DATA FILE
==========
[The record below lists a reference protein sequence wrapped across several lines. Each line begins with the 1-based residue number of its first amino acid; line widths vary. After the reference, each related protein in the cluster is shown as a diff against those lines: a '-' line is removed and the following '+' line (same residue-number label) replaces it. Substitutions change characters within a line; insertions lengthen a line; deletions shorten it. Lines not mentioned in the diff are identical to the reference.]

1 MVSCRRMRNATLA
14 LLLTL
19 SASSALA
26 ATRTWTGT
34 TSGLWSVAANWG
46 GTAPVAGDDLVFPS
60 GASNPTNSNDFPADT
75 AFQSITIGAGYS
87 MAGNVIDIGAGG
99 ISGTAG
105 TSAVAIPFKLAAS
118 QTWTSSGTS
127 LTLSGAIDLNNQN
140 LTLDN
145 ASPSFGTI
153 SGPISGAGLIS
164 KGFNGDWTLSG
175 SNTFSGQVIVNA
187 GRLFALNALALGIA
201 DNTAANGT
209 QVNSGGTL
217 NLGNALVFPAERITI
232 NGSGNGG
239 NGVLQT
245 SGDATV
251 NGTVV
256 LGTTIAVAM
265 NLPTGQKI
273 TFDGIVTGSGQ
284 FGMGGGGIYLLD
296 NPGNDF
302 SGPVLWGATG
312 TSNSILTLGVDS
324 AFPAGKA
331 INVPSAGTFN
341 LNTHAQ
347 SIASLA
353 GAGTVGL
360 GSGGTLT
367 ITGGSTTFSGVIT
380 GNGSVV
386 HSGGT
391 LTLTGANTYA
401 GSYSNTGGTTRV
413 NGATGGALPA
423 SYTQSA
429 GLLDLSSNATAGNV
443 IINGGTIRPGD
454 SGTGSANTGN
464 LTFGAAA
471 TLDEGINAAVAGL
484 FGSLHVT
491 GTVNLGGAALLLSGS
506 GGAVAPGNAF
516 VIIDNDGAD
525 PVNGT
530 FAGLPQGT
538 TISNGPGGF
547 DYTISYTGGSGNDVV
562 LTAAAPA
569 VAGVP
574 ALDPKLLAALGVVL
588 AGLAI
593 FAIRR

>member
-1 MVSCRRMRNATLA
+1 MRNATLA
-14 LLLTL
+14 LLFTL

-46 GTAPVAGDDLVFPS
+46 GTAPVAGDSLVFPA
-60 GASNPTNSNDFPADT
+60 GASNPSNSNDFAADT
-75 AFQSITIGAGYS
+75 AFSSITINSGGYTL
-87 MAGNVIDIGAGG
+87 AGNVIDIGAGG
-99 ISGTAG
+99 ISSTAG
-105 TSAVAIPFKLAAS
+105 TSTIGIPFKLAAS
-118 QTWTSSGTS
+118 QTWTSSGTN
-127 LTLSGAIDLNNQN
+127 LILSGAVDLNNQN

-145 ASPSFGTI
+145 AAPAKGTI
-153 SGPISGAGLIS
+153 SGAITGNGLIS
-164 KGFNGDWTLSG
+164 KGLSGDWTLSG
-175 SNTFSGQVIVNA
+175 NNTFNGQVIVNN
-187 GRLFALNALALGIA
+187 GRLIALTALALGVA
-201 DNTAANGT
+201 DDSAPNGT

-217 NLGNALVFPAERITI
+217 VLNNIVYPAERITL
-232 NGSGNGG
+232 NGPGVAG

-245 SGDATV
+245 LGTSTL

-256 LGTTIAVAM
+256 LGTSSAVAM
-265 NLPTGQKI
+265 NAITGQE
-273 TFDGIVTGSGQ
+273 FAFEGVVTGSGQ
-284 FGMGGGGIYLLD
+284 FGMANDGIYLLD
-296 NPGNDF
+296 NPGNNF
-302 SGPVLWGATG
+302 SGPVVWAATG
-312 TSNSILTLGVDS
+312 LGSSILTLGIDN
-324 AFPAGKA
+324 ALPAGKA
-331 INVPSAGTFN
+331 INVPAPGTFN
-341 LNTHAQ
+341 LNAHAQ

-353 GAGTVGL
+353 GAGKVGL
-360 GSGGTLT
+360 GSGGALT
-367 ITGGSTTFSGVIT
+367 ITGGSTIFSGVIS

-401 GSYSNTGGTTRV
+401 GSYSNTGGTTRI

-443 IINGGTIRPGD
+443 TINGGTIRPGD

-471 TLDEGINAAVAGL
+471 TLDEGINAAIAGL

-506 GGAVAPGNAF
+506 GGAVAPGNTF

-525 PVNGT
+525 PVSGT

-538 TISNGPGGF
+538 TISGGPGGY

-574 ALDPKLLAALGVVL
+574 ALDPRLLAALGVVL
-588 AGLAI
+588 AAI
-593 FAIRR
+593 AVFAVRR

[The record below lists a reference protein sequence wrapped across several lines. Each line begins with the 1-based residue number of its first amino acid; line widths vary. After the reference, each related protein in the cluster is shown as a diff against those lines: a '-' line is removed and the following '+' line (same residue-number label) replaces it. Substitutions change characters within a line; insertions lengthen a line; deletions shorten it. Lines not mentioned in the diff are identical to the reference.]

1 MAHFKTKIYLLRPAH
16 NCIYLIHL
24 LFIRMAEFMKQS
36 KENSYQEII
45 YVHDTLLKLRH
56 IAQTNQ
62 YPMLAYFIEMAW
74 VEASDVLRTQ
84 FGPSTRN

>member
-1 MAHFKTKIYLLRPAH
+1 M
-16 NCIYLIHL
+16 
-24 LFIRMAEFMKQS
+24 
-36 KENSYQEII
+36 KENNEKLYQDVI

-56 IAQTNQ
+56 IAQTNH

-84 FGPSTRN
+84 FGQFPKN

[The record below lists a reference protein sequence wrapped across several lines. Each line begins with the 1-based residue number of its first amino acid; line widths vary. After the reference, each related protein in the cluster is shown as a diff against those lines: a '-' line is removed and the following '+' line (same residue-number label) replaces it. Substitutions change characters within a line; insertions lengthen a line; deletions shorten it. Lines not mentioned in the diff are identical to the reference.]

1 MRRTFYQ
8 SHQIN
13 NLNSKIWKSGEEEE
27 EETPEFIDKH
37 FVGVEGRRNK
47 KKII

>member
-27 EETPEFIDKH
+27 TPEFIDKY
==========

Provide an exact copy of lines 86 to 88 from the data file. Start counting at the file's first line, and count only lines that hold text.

+127 LILSGAVDLNNQN

-145 ASPSFGTI
+145 AAPAKGTI